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Publication numberUS5698656 A
Publication typeGrant
Application numberUS 08/554,711
Publication dateDec 16, 1997
Filing dateNov 7, 1995
Priority dateDec 7, 1994
Fee statusPaid
Also published asDE69520928D1, DE69520928T2, EP0716108A2, EP0716108A3, EP0716108B1
Publication number08554711, 554711, US 5698656 A, US 5698656A, US-A-5698656, US5698656 A, US5698656A
InventorsYoshinobu Ohashi, Hideyuki Matsuda, Eiji Nishi, Tsuyoshi Nishida
Original AssigneeThe Yokohama Rubber Co., Ltd.
Export CitationBiBTeX, EndNote, RefMan
External Links: USPTO, USPTO Assignment, Espacenet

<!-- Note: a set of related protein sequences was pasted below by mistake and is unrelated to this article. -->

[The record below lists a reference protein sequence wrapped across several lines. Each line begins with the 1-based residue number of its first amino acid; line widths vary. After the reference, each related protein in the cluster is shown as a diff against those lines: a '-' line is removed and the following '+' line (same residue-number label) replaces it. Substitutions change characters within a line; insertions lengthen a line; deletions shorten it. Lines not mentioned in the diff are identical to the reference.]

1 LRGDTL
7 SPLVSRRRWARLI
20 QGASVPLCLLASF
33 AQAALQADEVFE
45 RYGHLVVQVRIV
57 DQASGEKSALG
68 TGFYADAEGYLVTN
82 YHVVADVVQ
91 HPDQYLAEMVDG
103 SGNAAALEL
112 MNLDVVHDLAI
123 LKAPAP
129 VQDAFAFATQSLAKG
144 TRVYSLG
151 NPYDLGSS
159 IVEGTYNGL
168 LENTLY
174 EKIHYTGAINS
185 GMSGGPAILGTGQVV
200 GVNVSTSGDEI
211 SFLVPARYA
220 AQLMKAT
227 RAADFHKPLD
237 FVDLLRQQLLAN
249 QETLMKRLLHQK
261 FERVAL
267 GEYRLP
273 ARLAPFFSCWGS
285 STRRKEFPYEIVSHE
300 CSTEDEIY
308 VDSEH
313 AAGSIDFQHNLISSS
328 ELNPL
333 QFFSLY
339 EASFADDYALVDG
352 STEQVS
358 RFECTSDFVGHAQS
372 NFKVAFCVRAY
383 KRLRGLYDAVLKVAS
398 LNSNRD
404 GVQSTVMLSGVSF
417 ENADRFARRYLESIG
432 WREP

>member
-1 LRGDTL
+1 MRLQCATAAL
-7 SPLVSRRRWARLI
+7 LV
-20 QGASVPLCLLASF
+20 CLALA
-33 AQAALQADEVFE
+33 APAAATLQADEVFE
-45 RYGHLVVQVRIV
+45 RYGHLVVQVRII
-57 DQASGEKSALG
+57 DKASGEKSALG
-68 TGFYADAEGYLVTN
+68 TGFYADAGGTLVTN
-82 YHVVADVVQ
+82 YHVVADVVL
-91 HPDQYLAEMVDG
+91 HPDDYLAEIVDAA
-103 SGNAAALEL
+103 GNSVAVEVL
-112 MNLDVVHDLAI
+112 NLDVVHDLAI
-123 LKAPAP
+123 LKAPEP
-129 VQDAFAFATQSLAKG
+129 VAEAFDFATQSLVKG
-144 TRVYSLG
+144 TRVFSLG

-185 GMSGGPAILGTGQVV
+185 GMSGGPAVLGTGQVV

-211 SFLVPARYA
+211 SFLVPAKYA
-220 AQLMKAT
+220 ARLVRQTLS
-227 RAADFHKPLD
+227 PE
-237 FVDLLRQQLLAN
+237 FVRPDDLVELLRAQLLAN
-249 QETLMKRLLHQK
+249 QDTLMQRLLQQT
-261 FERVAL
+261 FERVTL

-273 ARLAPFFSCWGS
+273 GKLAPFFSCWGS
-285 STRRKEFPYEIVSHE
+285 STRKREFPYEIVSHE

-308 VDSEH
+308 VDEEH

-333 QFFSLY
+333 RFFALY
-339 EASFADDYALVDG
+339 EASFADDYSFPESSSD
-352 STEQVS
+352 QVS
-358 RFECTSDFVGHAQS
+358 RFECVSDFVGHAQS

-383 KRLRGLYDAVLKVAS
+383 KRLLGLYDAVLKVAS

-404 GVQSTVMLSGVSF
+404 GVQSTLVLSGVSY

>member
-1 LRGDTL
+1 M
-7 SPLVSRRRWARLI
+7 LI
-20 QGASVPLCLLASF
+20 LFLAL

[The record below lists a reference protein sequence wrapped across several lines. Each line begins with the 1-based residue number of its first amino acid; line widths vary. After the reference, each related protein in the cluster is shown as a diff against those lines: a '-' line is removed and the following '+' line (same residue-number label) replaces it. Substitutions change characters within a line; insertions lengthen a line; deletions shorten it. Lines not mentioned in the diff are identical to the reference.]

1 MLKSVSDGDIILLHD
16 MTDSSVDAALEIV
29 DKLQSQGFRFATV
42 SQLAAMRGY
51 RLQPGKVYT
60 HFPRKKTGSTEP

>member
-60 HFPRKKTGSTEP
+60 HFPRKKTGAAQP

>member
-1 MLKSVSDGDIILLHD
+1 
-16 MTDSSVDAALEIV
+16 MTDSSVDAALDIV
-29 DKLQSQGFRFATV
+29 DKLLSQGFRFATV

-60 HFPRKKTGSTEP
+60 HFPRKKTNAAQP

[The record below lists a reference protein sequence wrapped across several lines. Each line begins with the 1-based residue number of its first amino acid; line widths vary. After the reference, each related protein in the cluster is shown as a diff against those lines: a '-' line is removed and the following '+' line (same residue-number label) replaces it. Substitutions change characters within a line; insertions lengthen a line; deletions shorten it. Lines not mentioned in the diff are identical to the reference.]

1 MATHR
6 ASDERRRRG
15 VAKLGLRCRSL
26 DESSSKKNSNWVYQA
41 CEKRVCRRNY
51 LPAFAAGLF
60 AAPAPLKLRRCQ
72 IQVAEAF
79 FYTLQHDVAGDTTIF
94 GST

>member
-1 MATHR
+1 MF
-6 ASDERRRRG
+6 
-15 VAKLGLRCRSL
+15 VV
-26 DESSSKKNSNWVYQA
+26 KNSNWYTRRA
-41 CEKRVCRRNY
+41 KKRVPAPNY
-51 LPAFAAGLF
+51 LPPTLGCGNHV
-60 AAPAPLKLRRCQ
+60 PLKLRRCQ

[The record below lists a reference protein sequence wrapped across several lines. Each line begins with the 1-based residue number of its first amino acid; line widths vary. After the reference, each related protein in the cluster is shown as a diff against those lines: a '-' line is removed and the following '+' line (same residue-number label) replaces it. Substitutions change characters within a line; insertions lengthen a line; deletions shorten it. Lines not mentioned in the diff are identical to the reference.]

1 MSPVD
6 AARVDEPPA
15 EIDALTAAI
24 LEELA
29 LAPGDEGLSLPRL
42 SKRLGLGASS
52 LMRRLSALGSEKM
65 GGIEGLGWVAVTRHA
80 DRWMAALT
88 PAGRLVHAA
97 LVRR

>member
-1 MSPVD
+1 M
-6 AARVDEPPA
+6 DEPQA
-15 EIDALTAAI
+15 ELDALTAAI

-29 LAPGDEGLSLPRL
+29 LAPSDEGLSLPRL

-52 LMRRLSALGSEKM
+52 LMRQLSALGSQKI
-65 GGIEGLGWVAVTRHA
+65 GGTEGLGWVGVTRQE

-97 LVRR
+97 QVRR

Moisture-curing urethane adhesive composition
US 5698656 A
Abstract
A moisture-curing urethane adhesive composition of a urethane prepolymer resulting from the reaction of a mixture of a polyether diol and a polyether triol with a diisocyanate compound, and a polyurethane compound resulting from the reaction of a mixture of a polyester polyol and a polypropyleneether polyol with a hexamethylene diisocyanate compound with addition of a monoalcohol. A modified moisture-curing urethane adhesive composition of a urethane prepolymer resulting from the reaction of a mixture of a polyether diol and a polyether triol with a diisocyanate compound, a first polyurethane compound resulting from the reaction of a copolymeric polyol consisting of propylene oxide and ε-caprolactone with a hexamethylene diisocyanate compound with addition of a monoalcohol, and a second polyurethane compound resulting from the reaction of a polyester polyol with a hexamethylene diisocyanate compound with addition of a monoalcohol.
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Claims(2)
What is claimed is: